EDITORIAL

COA must report on disallowance notices and return-money orders

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FOR the nth time, the Commission on Audit has hit another batch of public officials with its now familiar and frequently issued order to return to the treasury funds that were illegally distributed to them as bonuses, and which the commission has officially disallowed.

The latest group to be slapped with a COA order are Iloilo provincial officials and workers, including dismissed city mayor Jed Patrick Mabilog, who were given, or gave themselves, P46 million in bonuses that were taken from unspent calamity funds and a budget surplus in 2009.

In a decision issued on December13, the COA denied Mabilog’s appeal of the notice of disallowance issued in 2010 on the performance enhancement incentive (PEI) of P30,000 granted to each employee when Jerry Treñas was mayor.

The city employees, who received the bonuses, were also covered by the COA order because the ordinances that the city council passed in December 2009 were legally infirm.


The COA said ordinary workers could not be in good faith in keeping the money because they signed waivers in their payroll stating: “We further certify to refund the said amount in case of issuance of notice of disallowance by the Commission on Audit from our terminal pay or any money claim.”

Besides Treñas and then Vice Mayor Mabilog, others ordered to return their bonuses were former Councilor and now Mayor Jose Espinosa 3rd, Councilors Eduardo Peñaredondo, Ely Estante Jr., Jeffrey Ganzon and Armand Parcon, and former Councilors Lyndon Acop, Eldrid Antiquera, Julienne Baronda, John Melchor Mabilog, Ma. Irene Ong, Antonio Pesiña Jr., Erwin Plagata, Nielex Tupas and Perla Zulueta.

The councilors passed two ordinances in December 2009, which realigned to the PEI, P31.43 million in calamity funds that reverted to unappropriated surplus and a portion of the P31.03 million in savings from the personnel services component of the budget to augment the calamity funds.

COA affirmed the regional audit office’s decision on June 29, 2015, that upheld the Aug. 12, 2010, notice of disallowance on the PEI issued by the auditors.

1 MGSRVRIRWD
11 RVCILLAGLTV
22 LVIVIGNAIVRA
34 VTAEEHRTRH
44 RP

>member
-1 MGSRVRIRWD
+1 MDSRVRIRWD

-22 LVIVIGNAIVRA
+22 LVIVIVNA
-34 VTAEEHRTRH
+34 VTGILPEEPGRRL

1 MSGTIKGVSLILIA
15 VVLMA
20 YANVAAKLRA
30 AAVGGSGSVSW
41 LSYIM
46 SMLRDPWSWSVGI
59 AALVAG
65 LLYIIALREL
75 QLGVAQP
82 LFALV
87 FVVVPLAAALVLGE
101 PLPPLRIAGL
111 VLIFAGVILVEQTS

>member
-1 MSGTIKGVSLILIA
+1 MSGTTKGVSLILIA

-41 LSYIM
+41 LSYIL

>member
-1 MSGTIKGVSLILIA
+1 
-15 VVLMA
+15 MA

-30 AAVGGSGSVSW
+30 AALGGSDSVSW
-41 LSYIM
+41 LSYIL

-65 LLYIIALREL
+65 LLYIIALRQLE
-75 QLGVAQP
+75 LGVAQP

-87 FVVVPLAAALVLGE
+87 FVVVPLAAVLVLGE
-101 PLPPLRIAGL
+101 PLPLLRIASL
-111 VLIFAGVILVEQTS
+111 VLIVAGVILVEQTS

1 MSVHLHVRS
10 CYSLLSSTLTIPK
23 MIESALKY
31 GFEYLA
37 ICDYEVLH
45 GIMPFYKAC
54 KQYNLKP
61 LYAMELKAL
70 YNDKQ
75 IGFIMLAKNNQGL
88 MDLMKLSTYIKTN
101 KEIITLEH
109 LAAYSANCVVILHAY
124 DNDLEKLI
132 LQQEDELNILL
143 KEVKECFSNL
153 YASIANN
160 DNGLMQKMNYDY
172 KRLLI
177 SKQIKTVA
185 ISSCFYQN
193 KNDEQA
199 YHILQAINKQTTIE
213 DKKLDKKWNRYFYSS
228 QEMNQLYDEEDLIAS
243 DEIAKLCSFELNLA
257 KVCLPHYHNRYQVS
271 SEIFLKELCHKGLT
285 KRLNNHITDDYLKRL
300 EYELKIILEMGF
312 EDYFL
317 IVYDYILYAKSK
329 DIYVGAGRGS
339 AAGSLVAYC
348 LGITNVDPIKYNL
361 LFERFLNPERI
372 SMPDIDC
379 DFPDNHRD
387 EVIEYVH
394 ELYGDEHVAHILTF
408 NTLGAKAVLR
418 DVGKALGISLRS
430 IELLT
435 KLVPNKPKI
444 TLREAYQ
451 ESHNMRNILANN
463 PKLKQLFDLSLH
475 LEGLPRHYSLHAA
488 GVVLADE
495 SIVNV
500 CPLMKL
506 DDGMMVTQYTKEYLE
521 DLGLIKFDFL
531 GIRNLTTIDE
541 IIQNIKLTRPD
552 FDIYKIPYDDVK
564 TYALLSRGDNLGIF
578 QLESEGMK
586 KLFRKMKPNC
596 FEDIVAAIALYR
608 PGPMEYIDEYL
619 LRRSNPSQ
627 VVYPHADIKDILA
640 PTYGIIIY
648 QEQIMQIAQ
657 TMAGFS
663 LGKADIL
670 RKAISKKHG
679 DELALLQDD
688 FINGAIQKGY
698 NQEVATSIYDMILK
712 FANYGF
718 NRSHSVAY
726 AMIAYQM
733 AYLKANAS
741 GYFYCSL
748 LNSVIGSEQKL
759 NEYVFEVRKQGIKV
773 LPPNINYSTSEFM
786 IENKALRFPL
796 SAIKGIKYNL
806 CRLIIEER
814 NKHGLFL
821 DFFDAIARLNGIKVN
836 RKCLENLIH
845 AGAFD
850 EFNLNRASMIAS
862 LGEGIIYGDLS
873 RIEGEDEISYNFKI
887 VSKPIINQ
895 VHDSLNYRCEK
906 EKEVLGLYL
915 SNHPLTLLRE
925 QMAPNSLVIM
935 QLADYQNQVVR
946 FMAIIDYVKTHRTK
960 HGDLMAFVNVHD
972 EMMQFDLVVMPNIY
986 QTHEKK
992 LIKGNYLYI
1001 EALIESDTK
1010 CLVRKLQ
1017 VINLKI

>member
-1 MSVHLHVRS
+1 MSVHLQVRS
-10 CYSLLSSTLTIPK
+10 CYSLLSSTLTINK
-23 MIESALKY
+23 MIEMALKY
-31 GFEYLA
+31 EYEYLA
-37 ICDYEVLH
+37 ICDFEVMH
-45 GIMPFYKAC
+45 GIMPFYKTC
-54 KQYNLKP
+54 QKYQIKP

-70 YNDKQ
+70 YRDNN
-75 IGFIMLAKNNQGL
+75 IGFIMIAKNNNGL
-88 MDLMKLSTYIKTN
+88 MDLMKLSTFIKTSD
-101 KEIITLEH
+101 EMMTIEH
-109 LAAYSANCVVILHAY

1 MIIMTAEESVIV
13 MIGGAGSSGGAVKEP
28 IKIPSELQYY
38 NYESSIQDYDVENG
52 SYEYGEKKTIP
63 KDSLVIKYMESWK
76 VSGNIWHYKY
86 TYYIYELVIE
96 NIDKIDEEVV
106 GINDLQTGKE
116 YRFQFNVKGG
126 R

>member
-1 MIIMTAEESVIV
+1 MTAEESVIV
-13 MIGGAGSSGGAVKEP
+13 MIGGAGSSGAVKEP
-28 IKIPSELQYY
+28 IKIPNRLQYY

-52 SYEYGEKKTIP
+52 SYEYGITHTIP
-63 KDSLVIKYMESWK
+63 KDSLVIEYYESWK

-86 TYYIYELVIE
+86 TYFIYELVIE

The decision said the use of the unspent calamity funds for the PEI was contrary to the implementing rules and regulations of the Local Government Code (LGC), which provided for the reversion of the fund to unappropriated surplus to be re-appropriated in the next year.

The decision is not the first one that the audit commission has issued; and this is not the first instance that it has disallowed the misuse of public funds and ordered responsible officials and employees to return money to the public treasury. These disallowances and orders have been dutifully reported by the media to the public, because the public takes great interest in such decisions.

Now, we want to raise some questions with the Commission on Audit. What happens to these orders to return money? Do the concerned officials ever honor or obey these apparently stern orders? What happens if the concerned officials or employees do not obey? Does the COA take them to court?

We think COA owes it to the nation to regularly report or make a comprehensive report on the effectiveness of its notices of disallowance and orders to return money.

It is consistent with good public service for the audit commission to report on the results of its policy. And it is vital for the public to know.

Citizens are wondering whether there is any chance that the government can recover all the billions misappropriated by the Aquino government under the Disbursement Acceleration program (DAP).

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